Optic apraxia refers to the impossibility to perform eye movements, resulting in the so-called “sticky” vision: the impossibility to voluntarily shift gaze between different objects (Pena-Casanova et al., 1985). At the neural level, bilateral lesions in a fronto-parietal network comprising the frontal eye fields are considered at the origin of oculomotor apraxia, which therefore would not be necessarily associated strictly with dorsal stream damage (Leigh and Zee, 2015), extending to malformations/dysfunctions in the cerebellum (Shahwan et al., 2006) and midbrain (Jissendi-Tchofo et al., 2009; Merlini et al., 2010). In children, oculomotor apraxia can be present already around the 10th year of life (Tsao and Paulson, 2005), with a mean age of about 7 years and comprised between 2 and 18 years (Le Ber et al., 2003). Anatomo-functional aberrancies of the cerebellum have been repeatedly associated with oculomotor apraxia (Maria et al., 1999; Gleeson et al., 2004), with a particular responsibility for a too small cerebellar vermis (Sargent et al., 1997). The consequences of oculomotor apraxia do not remain limited to the visual domain, but rather spread on cognitive and social skills, especially in the case that oculomotor abilities are recovered too late (Kondo et al., 2007).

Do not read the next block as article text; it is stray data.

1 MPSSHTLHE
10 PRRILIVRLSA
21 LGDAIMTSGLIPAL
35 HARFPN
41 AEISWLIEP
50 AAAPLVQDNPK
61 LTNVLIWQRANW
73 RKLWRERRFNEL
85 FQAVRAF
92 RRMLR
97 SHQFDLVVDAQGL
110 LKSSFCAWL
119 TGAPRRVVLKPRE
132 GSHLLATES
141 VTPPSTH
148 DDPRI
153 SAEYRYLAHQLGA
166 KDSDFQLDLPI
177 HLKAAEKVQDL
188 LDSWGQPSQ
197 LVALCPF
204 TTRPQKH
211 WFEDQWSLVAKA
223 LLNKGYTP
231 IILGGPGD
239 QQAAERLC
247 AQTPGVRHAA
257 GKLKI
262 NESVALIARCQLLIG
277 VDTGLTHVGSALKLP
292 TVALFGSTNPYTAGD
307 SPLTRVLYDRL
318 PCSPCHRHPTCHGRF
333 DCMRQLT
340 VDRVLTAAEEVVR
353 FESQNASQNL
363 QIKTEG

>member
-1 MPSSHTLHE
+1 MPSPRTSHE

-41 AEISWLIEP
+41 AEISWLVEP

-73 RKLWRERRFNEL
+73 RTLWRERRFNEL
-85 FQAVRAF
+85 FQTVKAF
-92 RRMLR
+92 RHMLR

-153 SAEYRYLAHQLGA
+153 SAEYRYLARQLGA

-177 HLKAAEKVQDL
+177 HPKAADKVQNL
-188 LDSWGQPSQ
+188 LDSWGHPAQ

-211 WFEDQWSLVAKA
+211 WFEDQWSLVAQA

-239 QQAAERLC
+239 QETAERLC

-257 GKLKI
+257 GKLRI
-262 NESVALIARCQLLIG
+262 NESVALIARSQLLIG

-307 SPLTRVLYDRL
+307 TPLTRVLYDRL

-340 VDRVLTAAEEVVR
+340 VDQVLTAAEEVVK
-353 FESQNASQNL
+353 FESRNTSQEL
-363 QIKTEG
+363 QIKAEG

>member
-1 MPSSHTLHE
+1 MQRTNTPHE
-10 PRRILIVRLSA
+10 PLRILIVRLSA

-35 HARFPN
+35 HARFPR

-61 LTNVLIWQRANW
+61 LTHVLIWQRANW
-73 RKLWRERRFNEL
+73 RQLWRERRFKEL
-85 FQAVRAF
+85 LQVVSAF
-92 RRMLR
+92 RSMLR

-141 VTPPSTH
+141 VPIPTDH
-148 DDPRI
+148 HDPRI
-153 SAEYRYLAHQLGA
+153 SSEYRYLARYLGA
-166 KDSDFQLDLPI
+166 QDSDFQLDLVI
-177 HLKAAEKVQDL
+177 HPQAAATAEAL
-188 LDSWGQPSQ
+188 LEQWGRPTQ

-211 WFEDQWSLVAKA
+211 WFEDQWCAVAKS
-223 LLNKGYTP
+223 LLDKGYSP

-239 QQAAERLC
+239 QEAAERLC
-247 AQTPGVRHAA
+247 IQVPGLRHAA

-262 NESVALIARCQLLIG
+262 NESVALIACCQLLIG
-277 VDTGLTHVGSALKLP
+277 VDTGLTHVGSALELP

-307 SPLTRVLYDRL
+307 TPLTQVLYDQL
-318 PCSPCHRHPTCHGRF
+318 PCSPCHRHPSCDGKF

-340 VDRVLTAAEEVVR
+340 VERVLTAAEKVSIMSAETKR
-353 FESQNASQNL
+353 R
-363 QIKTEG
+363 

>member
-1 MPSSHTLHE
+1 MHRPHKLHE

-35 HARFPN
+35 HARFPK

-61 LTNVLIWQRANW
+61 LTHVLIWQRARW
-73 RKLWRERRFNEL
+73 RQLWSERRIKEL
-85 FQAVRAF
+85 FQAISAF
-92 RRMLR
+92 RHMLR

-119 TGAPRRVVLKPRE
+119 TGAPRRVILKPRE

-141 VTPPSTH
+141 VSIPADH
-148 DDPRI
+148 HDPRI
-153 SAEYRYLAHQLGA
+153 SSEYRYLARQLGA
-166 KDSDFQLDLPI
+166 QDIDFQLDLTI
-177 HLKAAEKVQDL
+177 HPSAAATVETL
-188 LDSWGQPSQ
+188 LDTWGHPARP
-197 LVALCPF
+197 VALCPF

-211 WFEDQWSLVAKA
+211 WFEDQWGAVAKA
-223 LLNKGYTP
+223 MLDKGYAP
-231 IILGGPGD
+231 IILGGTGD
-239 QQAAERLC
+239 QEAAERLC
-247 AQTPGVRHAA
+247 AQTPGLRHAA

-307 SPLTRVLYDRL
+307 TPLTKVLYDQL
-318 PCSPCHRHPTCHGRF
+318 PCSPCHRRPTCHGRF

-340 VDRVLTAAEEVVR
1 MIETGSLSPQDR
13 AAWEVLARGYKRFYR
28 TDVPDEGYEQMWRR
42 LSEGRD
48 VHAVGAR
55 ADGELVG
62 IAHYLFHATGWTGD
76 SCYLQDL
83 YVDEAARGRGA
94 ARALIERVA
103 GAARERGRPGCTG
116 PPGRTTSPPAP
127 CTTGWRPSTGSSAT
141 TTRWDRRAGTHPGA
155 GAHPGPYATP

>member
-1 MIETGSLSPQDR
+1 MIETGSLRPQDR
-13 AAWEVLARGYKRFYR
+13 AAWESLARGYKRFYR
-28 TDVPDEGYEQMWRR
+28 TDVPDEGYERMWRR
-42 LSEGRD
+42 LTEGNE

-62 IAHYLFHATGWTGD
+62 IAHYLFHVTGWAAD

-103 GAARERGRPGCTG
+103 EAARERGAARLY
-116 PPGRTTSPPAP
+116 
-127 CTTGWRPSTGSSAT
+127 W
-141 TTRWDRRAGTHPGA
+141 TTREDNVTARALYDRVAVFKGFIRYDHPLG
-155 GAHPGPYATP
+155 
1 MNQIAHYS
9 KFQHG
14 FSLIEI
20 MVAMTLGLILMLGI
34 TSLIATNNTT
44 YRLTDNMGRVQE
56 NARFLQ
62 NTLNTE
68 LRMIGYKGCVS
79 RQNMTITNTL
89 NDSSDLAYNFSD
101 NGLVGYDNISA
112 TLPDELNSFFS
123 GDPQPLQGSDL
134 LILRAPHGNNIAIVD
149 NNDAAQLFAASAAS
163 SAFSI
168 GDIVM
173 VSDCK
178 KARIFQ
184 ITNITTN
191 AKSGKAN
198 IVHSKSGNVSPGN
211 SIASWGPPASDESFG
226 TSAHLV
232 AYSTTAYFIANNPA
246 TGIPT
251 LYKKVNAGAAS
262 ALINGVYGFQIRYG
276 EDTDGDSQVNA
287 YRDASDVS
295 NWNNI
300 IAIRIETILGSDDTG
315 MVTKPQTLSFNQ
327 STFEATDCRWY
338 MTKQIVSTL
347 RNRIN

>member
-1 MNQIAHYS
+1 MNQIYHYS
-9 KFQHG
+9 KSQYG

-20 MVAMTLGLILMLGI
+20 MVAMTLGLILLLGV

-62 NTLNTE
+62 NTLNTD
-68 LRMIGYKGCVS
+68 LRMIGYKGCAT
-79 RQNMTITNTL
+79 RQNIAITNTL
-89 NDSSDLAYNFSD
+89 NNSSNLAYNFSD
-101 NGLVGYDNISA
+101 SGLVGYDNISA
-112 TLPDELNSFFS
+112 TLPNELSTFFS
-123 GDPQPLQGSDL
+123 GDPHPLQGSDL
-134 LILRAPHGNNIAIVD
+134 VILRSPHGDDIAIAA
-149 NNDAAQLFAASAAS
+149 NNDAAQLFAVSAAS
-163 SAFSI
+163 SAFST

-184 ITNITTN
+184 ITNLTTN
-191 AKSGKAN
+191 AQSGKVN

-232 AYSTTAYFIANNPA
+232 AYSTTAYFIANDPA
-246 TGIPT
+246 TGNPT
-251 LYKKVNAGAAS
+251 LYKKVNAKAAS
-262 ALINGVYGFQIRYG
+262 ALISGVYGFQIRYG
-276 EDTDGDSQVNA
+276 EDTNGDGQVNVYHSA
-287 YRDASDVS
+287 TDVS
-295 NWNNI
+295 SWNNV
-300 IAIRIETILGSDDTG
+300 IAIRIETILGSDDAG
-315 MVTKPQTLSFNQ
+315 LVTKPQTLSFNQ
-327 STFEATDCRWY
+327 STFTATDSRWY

Amblyopia can emerge when the visual input from one eye is not properly processed by the brain, which progressively develops a “preference” for the other eye. It results in atypical vision from one eye that otherwise appears organically normal (Bretas and Soriano, 2016). At the brain level, typical functional abnormalities associated with amblyopia converge in indicating V1 as the most affected brain region (Blakemore and Vital-Durand, 1986). However, the abnormal neural activity associated with amblyopia is not necessarily limited to V1, rather extending also to V2 and V3 (Barnes et al., 2001), even when V1 is normally functioning (Clavagnier et al., 2015). Interestingly, amblyopia patients present larger receptive fields in V1, V2, and V3, possibly as a consequence of the oculomotor instability of the amblyopic eye (Levin et al., 2010). Indeed there seem to be a sort of propagation of dysfunctional neural dynamics from V1 up to V5 (Barnes et al., 2001), which would result in specific deficits in extrastriate functions, including global motion (Simmers et al., 2003) or contrast-based contours (Wong et al., 2001).